I’ve seen many people asking how to model water effects, and i’d like to share some tips from my n scale layout, if you like it, feel free to share it with everyone.
First of all, just paint with acrylic colours, and model water as you wish (waves, sea, deep water, etc). in my case, i painted dark blue to deep water, and mixes with white to model superficial water. white paint for waves with a normal brush to give those “foam” effects.
Finally, when paint get dry, cover the painted area with “mod podge” (i had some difficults to get it, because in my country (chile), nobody sells it).
Wait to dry, and enjoy the effect of waves, glow effect, and the best…on a cheap way!
I am just starting on the journey but I have quickly realized that catering to the hobby can be like pouring money down a big hole , with proper this and proper that could cost me a small fortune.
I have just laid the ballast for my track. This was after much deliberation -how much track to have and where to put it. I used all the help I could get from all different sources and then set up the lay out ,making sure the joins were square and then running the train (flying Scotsman) to make sure the turns were not too tight and that everything was tickety boo.
I priced up some ballast for the track but it seemed a bit expensive, and so used GAP7, gritty sand that is used to lay pavers. This appears to be about the right scale and works well. I got a 20Kg bag for $10 as opposed to about $50 worth of modelers stuff.
I used the accepted method of application (soaking and 50% glue)and after leaving it all to dry overnight, got out my dustbuster and gave it a once over. Of course some of the ballast was removed during this operation as well as the oversupply of ballast about the track.
During the track laying phase I had run the train around the track to ensure its smooth running as well as making sure the points were working,and carefully wiped any goo off the track as I went. This was repeated the next day when dry.
The carefully removed ballast (with the dustbuster) was replaced with homemade grass –to give it a more operational look.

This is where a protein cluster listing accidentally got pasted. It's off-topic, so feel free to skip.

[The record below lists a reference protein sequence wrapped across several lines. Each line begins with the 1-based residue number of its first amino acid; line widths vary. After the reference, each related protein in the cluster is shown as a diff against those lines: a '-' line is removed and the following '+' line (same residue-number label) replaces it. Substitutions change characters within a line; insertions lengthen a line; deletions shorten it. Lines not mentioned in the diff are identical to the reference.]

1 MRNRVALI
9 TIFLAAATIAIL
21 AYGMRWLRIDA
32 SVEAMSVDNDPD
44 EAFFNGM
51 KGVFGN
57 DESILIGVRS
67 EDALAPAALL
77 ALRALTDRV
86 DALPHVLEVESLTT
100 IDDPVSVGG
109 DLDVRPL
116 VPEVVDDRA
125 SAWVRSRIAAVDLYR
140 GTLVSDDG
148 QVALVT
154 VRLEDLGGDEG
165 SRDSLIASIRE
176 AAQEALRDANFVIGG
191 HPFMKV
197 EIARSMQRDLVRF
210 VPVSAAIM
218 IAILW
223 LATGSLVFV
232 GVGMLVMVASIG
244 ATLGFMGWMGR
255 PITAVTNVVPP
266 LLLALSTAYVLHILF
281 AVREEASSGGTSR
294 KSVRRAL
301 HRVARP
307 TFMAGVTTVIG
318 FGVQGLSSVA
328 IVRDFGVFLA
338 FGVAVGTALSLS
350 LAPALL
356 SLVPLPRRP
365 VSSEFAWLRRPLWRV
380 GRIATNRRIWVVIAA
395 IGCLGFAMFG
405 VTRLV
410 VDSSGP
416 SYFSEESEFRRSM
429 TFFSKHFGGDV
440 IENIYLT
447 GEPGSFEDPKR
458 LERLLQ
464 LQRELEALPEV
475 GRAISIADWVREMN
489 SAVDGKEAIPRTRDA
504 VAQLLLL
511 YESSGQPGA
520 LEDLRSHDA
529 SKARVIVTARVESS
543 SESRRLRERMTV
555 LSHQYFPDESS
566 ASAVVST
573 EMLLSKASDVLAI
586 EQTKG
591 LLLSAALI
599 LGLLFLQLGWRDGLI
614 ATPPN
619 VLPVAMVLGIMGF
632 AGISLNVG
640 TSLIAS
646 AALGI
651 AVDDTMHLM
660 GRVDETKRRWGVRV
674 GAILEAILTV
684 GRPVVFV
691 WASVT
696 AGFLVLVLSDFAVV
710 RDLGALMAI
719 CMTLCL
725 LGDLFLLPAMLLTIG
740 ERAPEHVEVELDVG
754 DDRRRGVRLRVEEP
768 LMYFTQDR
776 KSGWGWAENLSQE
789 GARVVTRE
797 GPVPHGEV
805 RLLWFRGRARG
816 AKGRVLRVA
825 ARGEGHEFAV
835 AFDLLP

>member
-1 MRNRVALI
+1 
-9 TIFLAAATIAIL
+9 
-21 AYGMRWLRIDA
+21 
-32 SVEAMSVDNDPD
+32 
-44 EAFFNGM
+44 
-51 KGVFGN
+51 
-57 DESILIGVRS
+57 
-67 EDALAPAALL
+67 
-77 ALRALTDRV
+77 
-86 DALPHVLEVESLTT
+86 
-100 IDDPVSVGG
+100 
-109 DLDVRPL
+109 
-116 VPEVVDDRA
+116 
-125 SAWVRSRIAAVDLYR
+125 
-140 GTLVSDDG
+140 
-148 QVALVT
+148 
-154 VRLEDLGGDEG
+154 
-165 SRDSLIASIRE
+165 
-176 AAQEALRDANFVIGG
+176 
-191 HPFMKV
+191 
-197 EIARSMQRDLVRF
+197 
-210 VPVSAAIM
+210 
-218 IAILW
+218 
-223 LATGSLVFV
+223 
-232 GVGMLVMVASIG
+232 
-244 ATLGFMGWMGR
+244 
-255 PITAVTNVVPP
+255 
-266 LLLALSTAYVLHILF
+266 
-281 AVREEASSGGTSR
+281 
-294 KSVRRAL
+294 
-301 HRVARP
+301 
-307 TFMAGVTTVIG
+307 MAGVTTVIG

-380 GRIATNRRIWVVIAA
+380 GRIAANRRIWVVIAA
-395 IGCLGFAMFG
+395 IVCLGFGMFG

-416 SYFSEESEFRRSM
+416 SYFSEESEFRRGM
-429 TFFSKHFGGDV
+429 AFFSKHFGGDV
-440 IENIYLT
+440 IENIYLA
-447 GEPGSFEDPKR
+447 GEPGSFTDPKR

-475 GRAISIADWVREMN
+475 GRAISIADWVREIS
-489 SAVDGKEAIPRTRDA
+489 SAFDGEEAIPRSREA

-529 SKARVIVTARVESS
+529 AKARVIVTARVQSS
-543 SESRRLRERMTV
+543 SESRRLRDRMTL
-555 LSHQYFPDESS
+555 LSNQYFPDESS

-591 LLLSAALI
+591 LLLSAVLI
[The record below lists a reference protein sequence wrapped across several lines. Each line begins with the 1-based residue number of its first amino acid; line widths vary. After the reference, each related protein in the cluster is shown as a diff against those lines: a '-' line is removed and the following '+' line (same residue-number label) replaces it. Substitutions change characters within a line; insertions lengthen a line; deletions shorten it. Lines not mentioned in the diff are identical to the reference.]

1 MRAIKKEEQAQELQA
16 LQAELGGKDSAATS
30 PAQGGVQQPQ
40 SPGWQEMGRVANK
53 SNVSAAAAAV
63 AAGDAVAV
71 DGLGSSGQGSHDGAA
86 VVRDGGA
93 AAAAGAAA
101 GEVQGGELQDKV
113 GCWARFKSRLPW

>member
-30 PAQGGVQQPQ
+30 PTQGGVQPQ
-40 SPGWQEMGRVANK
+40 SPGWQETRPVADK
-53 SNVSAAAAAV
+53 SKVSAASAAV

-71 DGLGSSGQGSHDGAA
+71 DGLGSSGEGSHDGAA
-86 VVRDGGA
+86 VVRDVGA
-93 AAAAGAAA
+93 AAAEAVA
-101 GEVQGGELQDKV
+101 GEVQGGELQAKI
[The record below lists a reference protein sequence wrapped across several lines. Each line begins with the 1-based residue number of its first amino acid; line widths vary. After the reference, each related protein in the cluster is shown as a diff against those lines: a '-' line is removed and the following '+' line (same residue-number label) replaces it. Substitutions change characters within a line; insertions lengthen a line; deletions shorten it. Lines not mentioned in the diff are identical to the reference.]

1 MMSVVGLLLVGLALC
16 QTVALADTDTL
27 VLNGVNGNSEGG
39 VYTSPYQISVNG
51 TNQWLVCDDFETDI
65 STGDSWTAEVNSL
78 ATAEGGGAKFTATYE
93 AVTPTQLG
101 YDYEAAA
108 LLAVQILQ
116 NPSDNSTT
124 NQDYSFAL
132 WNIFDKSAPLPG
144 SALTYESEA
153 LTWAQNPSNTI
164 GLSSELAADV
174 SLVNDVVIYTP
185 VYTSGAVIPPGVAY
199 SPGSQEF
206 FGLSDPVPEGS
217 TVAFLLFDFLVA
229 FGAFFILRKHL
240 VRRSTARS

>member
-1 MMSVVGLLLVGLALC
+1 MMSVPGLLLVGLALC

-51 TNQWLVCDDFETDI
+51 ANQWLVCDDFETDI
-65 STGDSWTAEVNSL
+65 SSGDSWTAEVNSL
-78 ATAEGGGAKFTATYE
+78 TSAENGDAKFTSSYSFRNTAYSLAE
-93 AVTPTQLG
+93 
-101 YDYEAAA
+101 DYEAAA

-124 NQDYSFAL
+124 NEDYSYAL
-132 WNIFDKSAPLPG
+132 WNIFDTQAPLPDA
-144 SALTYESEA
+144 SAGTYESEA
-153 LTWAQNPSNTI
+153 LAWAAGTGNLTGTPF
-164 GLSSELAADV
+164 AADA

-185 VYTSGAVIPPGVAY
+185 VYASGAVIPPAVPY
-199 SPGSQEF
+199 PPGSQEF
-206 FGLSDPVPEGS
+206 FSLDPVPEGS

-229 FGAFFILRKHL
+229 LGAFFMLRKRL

The grass was made using a tip from another trainer. I used sawdust that I had for my fish smoker and put it in a jar with some green food colouring.Works well ,how green is dependent on the amount of colouring used obviously but I must have managed it alright because the grass is green and didn’t take too long to dry out, in fact it just soaked it up and I sort of judged when to stop.
The main thing is that I am happy with the way things have gone.
My next challenge is to assemble the cut out models that I have bought so that I can set up the rest of the landscape scenery to suit.
I have already thought of using the back boards as a way of extending this, because I have limited myself to an area of only 1.2 x 2.4.
I have braced the track bed and converted a single bed wooden frame (off the side of the road)to elevate the track to about eye height when sitting down (about 1.2m). This was achieved by using the beds’ slats as the legs. With 3 legs down each side the table is surprisingly level and also stable .
Some sound advice from Frank. Don’t be shy with your tips if you have any – please do share!
That’s your lot for today.
Please do keep ’em coming. Realy. Otherwise there’d would be no blog at all..
And if today is the day you grab inertia by the scruff of the neck and make a start, the Beginner’s Guide is here.